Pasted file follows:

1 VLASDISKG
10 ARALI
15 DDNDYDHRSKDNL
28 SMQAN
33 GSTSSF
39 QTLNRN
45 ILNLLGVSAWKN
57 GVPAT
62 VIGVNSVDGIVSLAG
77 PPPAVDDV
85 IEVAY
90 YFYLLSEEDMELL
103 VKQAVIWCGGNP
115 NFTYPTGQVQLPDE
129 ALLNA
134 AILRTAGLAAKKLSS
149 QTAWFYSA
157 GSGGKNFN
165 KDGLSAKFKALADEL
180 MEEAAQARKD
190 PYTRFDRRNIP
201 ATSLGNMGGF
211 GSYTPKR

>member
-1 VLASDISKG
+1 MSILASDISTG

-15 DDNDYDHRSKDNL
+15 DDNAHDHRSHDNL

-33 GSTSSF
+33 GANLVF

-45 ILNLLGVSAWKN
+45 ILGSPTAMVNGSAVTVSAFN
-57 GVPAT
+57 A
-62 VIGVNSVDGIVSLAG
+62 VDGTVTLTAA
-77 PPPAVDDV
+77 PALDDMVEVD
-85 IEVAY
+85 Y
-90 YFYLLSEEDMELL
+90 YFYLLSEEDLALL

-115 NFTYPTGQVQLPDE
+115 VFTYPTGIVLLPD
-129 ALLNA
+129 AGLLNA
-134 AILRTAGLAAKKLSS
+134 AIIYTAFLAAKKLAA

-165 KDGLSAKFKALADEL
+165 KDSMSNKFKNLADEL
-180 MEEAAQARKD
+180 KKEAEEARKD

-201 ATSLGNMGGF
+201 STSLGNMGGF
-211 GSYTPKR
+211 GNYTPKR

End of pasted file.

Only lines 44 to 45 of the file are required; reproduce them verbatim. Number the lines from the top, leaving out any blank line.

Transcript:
+115 VFTYPTGIVLLPD
-129 ALLNA